ECE Seminar Series Fall 2014
Thursday December 4th 1-2 PM, ITEB 336
Materials Under Extreme Electric Fields
Electrical and Computer Engineering, University of Connecticut
Abstract: The rising demands for electrical power and miniaturization of electronic devices have at least one requirement in common, the ever thinner dielectrics operating under extreme electric fields. Despite the long history of engineering and fascinating failure patterns, the dielectric breakdown process and mechanism are actually poorly understood “to the extent that predictions of the breakdown strength of solids cannot be made solely on a molecular basis…. A theory for high-field conduction in solid insulation systems is at the root of such understanding, and no such theory exists at present”. Combinatorial computational and experimental tools are under development for the fundamental understanding of critical prebreakdown processes such as charge injection, transport, trapping and defects creation that lead to instability under extreme electric fields. Recent progress in high field characterizations made in Rational Design of Advanced Polymeric Capacitor Films MURI Project and Polymeric HVDC Cabling project will be reported out to showcase the initial steps towards the predictive design and development of power components with game changing characteristics for power conversion and renewable integration.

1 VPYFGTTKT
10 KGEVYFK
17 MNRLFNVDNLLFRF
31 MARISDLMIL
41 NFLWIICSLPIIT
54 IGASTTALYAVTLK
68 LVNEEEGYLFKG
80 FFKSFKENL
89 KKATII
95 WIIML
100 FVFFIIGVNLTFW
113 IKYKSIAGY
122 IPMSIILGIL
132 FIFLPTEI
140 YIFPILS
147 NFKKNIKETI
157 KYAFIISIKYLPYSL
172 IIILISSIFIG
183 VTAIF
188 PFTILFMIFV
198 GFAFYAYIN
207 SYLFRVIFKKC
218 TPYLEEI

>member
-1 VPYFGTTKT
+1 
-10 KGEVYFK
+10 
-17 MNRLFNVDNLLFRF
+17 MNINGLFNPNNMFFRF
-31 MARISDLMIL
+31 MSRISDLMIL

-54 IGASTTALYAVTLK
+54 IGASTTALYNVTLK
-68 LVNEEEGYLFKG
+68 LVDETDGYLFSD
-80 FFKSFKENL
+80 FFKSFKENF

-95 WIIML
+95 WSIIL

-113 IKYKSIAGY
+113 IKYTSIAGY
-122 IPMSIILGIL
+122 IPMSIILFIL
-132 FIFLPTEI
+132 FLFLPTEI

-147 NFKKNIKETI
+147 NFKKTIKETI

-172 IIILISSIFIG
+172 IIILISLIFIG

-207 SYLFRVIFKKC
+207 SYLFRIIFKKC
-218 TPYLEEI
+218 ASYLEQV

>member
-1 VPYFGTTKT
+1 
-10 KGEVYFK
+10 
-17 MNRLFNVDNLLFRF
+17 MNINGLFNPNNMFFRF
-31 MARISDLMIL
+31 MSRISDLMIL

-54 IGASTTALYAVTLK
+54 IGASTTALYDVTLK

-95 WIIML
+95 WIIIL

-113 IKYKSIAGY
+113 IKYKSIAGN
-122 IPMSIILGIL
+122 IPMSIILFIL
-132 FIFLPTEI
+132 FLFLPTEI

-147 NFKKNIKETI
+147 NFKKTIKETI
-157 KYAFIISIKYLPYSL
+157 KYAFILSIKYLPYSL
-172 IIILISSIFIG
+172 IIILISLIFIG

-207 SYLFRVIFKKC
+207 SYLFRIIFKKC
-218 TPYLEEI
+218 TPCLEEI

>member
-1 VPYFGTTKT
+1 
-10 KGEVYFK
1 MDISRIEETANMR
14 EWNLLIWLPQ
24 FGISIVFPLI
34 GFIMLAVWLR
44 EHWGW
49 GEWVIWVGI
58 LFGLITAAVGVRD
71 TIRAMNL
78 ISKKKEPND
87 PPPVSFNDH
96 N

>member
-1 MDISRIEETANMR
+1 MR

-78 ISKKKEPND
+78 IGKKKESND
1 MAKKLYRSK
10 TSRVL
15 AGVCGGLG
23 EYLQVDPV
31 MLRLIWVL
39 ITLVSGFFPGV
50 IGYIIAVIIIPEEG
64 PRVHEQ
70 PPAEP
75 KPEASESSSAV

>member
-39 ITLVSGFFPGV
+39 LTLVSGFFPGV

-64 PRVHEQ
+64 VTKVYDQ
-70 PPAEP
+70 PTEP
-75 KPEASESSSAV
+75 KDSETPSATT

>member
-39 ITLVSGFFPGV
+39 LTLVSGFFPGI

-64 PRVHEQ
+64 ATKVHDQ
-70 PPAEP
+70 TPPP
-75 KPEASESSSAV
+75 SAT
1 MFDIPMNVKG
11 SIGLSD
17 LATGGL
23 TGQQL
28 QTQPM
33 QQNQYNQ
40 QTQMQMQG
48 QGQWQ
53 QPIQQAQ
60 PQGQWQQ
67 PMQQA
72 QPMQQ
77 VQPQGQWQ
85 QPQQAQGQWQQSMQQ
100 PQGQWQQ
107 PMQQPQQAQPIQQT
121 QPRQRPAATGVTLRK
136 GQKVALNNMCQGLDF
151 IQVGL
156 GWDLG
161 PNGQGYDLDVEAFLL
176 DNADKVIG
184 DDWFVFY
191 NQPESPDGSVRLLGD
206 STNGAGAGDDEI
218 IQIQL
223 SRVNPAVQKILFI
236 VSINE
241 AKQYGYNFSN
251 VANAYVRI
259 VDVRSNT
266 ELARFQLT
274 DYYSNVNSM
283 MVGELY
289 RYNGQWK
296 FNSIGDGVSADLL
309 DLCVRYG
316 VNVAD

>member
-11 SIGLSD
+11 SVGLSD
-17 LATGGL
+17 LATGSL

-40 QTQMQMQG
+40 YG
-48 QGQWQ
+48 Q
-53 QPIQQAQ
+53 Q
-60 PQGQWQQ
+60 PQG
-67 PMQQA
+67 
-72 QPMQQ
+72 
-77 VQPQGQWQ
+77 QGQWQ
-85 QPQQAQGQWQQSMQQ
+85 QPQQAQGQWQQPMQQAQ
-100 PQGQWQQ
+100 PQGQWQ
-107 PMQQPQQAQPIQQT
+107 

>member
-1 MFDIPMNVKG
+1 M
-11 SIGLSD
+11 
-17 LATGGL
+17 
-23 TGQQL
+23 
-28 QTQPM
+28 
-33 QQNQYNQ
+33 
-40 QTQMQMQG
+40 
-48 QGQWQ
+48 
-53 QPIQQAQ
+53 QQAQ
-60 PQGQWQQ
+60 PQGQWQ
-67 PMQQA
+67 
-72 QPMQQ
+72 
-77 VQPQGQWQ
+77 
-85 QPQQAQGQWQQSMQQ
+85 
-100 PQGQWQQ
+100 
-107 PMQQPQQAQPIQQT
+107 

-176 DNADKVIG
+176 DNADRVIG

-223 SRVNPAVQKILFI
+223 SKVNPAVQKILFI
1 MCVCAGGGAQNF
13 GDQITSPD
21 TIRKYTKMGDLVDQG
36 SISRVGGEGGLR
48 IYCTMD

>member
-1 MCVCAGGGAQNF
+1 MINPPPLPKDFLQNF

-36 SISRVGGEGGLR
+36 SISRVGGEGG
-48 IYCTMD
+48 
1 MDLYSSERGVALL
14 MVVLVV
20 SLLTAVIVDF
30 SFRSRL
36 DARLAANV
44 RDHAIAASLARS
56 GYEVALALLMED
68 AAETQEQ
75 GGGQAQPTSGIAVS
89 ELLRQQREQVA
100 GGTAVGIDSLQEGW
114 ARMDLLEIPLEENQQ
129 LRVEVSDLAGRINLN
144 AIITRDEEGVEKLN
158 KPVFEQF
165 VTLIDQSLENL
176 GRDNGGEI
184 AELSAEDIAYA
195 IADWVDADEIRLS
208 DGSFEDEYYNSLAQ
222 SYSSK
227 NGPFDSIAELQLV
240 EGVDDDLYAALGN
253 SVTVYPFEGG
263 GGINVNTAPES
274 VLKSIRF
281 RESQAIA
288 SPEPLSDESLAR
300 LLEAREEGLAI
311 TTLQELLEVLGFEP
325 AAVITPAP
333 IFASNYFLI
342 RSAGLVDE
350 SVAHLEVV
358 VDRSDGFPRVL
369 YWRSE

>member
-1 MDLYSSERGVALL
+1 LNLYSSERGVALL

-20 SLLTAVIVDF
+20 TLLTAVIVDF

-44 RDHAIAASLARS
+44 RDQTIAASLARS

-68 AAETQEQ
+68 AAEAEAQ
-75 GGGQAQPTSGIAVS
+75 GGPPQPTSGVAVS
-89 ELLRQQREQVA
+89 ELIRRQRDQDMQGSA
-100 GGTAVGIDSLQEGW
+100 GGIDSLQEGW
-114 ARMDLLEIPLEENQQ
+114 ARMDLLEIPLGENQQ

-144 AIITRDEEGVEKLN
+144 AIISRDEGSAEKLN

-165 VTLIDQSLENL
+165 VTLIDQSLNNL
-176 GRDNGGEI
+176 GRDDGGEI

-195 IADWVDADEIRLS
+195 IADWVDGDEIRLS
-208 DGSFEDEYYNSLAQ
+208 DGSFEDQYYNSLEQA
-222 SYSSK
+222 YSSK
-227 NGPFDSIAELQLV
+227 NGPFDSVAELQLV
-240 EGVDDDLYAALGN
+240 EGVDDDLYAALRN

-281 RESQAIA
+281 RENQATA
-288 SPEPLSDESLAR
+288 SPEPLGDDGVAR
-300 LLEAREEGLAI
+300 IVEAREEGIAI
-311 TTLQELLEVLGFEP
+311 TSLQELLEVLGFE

Short Bio: Yang Cao is an associate professor at Electrical and Computer Engineering Department and the director of the Electrical Insulation Research Center (EIRC) of the University of Connecticut. After graduating from the University of Connecticut in 2002, he worked at GE Global Research Center as an electrical engineer for 11 years in the fields of high voltage engineering for electrical power and medical diagnosis imaging. At EIRC, he is currently conducting research projects funded by DOE, DOD, industrial corporations such as GE, Exxon-Mobile, Schlumberger, to develop enabling technologies for high renewable penetration.
 DOE Basic Energy Sciences Workshop Report: Research Needs for Materials under Extreme Environments